Step by Step Seminar series

The Step by Step seminar series was inspired by thematic connections in a diverse range of walking practices. Each seminar seeks to bring together artists and researchers from across disciplines whose work uses, addresses, results in, or engages with walking. Speakers have included: Blake Morris, Rhiannon Firth, French&Mottershead, Maggie O’Neill, Toby Butler, Luis Carlos Sotelo-Castro, Georgie Wemyss, Göze Saner and Marion Vargaftig.

Jump to Step by Step One, Two, Three, Four

Save the date
Step by Step 5, 24th April 2017, 6-8pm UEL, USS, Stratford

co-hosted by UEL’s Centre for Performing Arts Research (CPAD), Centre for Research on Migration, Refugees and Belonging (CMRB), and the Walking Artists Network

Kubra Khademi, Anna Minton, Mary Paterson
This seminar will bring together the Afghan artist Kubra Khademi, discussing her iconic 2015 walk ‘Armor’ alongside more recent performance works; with writer and journalist Anna Minton, whose research interests include cities, democracy and public space; and writer, artist and producer Mary Paterson whose recent work has explored the the practices of writing and walking in parallel, alongside stories of migration.

Free, please book a place here:

Step by Step 4, 23rd March 2016

This seminar is the fourth in a series bringing together artists and researchers from across disciplines whose work uses, addresses, results in, or engages with walking. This year’s first Step by Step will focus on issues of walking and migration, and feature Dr. Göze Saner (Goldsmiths); Marion Vargaftig (Manifesta); and Dr. Georgie Wemyss (University of East London).

Dr. Göze Saner is a lecturer in theatre at Goldsmiths University. Göze has trained with The New Winds, led by Iben Nagel Rasmussen of Odin Teatret, with Claudia Contin and Ferrucio Merisi on commedia dell’arte, with Enzo Cozzi on leather mask-making and with Alison Hodge on her clown.  Since 2005, she has been working with The Quick and the Dead led by Alison Hodge.  In 2005, Göze founded her company, cafila aeterna,  Currently, the company is working on developing a traveling performance in response to the tortoise as archetype. Dr. Saner will be discussing her project Migrant Steps, a community theatre project that engages migrant women living in the UK and Europe. Starting from the figure of a travelling tortoise and combining methodologies such as psychogeography, performance art, physical theatre and autobiographical writing, the project aims to transform participants’ relationship with the urban environment.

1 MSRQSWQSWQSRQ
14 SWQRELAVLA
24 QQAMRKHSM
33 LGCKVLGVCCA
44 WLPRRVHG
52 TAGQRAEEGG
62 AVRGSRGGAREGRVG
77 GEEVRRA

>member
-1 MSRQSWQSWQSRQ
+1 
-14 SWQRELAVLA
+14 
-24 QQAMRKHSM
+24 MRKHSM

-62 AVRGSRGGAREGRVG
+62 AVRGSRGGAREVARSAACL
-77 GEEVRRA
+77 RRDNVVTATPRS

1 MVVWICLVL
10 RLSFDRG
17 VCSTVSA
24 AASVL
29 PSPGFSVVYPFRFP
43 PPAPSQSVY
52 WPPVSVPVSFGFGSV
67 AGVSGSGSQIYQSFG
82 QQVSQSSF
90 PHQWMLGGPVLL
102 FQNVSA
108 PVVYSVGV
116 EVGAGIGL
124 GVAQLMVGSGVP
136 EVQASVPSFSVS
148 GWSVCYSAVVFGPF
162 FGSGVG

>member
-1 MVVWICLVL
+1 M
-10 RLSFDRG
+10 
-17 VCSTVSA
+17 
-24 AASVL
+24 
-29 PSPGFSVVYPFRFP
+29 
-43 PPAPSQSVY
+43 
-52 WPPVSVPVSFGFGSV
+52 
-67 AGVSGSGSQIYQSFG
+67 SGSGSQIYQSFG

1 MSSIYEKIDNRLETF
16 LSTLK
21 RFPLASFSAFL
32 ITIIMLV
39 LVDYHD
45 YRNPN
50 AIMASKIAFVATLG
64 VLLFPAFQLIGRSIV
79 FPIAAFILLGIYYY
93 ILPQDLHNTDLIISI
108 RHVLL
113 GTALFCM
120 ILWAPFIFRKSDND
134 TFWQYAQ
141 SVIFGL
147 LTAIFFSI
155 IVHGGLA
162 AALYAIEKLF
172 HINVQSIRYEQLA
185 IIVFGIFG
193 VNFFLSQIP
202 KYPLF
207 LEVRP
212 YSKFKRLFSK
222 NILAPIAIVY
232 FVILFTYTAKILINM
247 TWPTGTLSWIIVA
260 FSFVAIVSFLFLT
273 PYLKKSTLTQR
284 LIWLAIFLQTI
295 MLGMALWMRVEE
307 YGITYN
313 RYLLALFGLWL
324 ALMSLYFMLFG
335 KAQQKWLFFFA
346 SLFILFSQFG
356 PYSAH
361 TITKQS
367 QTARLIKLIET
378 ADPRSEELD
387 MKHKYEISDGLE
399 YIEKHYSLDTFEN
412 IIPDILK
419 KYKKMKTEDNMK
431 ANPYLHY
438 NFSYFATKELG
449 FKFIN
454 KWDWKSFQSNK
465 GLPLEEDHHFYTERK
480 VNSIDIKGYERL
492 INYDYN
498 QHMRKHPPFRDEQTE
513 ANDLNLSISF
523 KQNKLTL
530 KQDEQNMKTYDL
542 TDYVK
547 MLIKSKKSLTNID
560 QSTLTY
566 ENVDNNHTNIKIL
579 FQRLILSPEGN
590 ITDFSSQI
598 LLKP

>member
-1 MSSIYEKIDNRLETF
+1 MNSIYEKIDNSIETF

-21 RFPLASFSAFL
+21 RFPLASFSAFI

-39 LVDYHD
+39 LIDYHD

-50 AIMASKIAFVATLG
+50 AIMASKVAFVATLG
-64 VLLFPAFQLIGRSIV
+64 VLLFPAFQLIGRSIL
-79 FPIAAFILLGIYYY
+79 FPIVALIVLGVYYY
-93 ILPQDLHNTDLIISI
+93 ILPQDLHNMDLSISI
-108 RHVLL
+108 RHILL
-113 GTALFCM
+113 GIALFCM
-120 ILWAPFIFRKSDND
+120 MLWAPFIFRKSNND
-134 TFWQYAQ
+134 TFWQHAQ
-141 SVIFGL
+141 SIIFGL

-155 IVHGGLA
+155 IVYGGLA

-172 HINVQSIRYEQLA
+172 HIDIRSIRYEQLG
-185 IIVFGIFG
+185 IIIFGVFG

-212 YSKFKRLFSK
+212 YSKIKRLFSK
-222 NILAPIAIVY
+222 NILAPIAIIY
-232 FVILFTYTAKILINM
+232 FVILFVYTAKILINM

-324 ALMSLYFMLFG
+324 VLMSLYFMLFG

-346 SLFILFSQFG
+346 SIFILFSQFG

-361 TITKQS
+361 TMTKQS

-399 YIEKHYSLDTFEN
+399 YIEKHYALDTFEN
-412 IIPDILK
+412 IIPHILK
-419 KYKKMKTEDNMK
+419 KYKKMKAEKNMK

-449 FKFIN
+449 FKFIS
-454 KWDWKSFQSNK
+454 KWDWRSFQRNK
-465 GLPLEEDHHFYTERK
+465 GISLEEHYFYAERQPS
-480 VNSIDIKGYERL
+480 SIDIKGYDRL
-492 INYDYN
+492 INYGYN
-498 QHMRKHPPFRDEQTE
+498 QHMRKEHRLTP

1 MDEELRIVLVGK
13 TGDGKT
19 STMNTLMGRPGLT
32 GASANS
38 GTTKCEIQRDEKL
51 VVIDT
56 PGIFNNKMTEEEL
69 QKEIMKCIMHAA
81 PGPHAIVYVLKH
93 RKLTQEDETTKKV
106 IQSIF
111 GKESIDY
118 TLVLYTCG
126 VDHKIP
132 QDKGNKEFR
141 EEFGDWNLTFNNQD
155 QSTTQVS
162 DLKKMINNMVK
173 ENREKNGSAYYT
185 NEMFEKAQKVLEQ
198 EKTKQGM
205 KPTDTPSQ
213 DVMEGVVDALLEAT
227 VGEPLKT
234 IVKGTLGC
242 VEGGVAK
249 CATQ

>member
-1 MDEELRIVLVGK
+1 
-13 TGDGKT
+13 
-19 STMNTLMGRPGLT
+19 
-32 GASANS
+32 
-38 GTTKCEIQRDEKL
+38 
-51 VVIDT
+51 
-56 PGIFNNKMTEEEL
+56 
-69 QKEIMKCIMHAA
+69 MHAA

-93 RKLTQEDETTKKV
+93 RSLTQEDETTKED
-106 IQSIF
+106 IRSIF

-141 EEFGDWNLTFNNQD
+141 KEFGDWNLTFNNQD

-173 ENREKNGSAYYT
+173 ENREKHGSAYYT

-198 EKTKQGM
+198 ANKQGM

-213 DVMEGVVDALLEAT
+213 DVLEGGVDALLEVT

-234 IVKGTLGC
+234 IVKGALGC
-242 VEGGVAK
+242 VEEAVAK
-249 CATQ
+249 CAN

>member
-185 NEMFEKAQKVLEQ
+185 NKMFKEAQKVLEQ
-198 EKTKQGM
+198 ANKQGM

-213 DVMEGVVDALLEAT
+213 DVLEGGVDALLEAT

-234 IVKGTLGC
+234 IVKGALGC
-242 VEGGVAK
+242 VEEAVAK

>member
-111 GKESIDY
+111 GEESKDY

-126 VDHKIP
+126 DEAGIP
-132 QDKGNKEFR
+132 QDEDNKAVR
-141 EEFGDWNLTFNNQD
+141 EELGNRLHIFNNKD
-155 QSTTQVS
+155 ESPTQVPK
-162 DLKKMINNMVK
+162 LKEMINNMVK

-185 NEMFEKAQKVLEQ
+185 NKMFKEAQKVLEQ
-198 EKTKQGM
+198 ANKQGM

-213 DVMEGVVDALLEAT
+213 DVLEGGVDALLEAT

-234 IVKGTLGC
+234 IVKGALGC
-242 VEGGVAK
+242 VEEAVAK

Marion Vargaftig is a founder of Manifesta, which aims to facilitate creative expression of marginalised and youth voices (including migrants) using arts and culture and film-making, in order to express young people’s ideas and perspectives, and put them ‘centre stage’ – using traditional exhibition sites as well as more unusual public spaces to reach the widest possible audience mix, and to provoke refreshed discourses on key current social and cultural affairs. She will discuss her project In My Footsteps, which used walking to create interactions between people and place – combining local history and heritage with communal culture and personal identity. First piloted in London’s East End – Whitechapel, Limehouse and Poplar – it has engaged local residents, young and old, in living-heritage activities: unearthing, highlighting and celebrating fresh ‘takes’ on particular places that matter to them.

Dr. Georgie Wemyss is Senior Research Fellow at the Centre for Research on Migration, Refugees and Belonging. She is currently working on the EUBorderscapes project, investigating the evolving concepts of state borders in Europe. Her interest in the everyday processes of bordering grew out of her D.Phil ethnographic research about Britishness and belonging together with insights gained from 20 years teaching social anthropology to adults returning to education in East London. Previously she worked as a youth worker in Tower Hamlets and lived in India and Bangladesh where she studied at the Bangla Academy.

Step by Step 3, 20th May 2015

This seminar is the third in a short series bringing together artists and researchers from across disciplines whose work uses, addresses, results in, or engages with walking.  The speakers hail from backgrounds in fine art, cultural geography, and dance respectively but share common threads in the way their work addresses differential mobilities, public space, walking as transport and the everyday.